Photo of the former chief of KGB Directorate “S” general Yuri Drozdov and a former soviet NOC Sergey Zhirnov at the office of consulting firm Namakon in Moscow. (Photo via of Wikimedia Commons)

The story was made into Steven Spielberg’s blockbuster “Bridge of Spies” in 2015 as well as the Soviet movie “The Shield and the Sword,” a 1968 classic that Russian President Vladimir Putin once said inspired him to join the KGB.

On June 21st, Putin himself offered condolences to Drozdov’s wife and two sons in a message published on the Kremlin’s website. Drozdov was “a legendary spy and an outstanding professional” who was also “an incredible person and true patriot,” Putin said.

9/11 1st responder and U.S. Marine Luis Alvarez dies after congress testimony
Photo courtesy of Russian State Media

Working under diplomatic cover, Drozdov served as the KGB resident in China in 1964-1968, and in the United States in 1975-1979.

In 1979, he came to head a KGB department overseeing a network of undercover agents abroad, the job he held until resigning in 1991. The agents who lived abroad under false identity were called “illegals” and were considered the elite of Soviet intelligence.

In December 1979, Drozdov led an operation to storm the palace of Afghan President Hafizullah Amin that paved the way for the Soviet invasion.

Drozdov also founded the KGB’s Vympel special forces unit intended for covert operations abroad.

The SVR praised Drozdov as a “real Russian officer, a warm-hearted person and a wise leader.”

MIGHTY TRENDING

The Army is conducting a secret operation in the DC area

Well, the Army’s secret is out – specifically its secret operation in the U.S. capital that has Blackhawk helicopters flying American troops around the Washington, D.C. area. The accidental leaker is, surprisingly, the United States Army and its bureaucracy. What the purpose of the mission is isn’t readily apparent, but the method of moving from one location to another sure is a great way to beat the beltway traffic.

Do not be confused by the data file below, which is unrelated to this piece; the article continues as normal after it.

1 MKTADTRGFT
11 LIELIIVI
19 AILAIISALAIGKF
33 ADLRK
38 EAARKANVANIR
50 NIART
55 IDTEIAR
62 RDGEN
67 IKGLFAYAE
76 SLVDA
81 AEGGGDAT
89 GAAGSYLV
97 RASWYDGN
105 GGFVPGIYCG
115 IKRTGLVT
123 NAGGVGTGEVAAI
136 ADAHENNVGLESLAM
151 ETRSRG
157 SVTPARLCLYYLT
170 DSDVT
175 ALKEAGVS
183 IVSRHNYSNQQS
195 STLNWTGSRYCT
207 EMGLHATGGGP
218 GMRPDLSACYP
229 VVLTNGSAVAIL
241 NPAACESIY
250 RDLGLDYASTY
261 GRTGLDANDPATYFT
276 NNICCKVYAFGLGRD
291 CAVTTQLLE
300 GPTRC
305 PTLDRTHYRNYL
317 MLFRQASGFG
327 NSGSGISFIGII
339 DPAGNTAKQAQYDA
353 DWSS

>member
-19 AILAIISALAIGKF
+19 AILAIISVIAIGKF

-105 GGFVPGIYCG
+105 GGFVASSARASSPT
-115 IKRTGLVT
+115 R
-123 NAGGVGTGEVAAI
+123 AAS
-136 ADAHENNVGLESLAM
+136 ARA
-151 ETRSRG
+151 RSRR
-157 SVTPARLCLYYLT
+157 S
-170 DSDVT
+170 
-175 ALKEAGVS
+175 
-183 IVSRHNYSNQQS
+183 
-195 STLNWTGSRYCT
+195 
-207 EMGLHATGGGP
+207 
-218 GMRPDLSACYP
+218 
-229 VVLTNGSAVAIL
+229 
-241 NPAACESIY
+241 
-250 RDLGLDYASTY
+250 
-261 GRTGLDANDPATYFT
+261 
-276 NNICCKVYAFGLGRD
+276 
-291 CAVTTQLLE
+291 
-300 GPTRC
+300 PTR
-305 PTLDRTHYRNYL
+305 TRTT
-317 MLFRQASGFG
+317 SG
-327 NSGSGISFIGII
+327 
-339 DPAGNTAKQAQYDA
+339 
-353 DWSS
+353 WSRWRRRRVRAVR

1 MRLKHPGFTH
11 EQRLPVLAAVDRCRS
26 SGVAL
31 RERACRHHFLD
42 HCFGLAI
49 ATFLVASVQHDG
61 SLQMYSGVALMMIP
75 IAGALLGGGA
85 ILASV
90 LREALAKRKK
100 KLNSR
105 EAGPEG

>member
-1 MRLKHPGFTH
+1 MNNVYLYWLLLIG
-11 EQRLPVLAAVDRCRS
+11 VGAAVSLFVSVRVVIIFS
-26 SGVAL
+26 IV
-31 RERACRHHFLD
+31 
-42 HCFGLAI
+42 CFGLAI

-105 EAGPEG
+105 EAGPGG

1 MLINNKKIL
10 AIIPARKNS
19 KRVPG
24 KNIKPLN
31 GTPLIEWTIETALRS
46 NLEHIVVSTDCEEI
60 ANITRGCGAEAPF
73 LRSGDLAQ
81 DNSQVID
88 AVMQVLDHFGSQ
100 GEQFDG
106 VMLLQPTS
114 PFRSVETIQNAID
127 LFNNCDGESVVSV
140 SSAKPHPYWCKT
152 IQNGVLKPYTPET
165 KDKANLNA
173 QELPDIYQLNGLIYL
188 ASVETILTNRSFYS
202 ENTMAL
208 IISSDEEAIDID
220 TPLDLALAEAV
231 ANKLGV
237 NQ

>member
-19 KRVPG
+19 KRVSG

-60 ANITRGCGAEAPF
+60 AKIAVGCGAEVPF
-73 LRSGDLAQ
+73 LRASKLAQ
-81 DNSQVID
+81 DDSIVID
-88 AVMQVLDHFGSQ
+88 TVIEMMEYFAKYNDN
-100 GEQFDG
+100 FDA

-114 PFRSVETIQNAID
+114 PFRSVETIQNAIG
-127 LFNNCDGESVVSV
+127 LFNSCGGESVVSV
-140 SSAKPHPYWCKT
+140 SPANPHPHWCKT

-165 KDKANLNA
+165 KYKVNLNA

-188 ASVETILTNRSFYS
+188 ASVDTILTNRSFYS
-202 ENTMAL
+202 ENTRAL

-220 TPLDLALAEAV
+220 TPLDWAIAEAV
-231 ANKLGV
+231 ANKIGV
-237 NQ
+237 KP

It seems the once-classified operation made its way into the light after the Army requested the movement of some id=”listicle-2639564128″.55 million from Congress to move aircraft, maintainers, and aircrews in support of what the Army called an “emerging mission” in Washington, D.C. The project is a part of the Army’s greater effort to reappropriate funds to other, more important programs than the ones currently funded in its budget for the fiscal year 2019.

The Army told Bloomberg Defense that the duration of the mission is “undetermined,” but declined to discuss where the focus of the mission would be, be it either a potential political target, like the White House, or protecting a populated civilian area.

The request says the Army would not be able to meet its training requirements in the National Capital Region without the transfer of funds to this “new” training mission, which has been ongoing since the beginning of the 2019 fiscal year. On top of the movement of personnel and equipment, the funding request includes money for a sensitive compartmented information facility, funding for 10 UH-60s and enough money to support those aircraft for four months. The mission is set to be based from Davison Army Airfield, Va.

The “Army Secret Op in D.C. Area saga” was first broken by Bloomberg reporter Anthony Capaccio.

MIGHTY SURVIVAL

‘Terrible, tragic mistake:’ Top general warns enemies not to test US military readiness

The Pentagon’s top leaders said Thursday they can see a “light at the end of the tunnel” of the COVID-19 pandemic and stressed that the U.S. military remains a force in readiness, with fewer than 2,000 cases out of more than two million troops available to support contingency operations.

During an internet broadcast Thursday morning, Chairman of the Joint Chiefs of Staff Gen. Mark Milley warned adversaries that it would be a “terrible, tragic mistake if they thought that … [they] can take advantage of any opportunities … at a time of crisis.”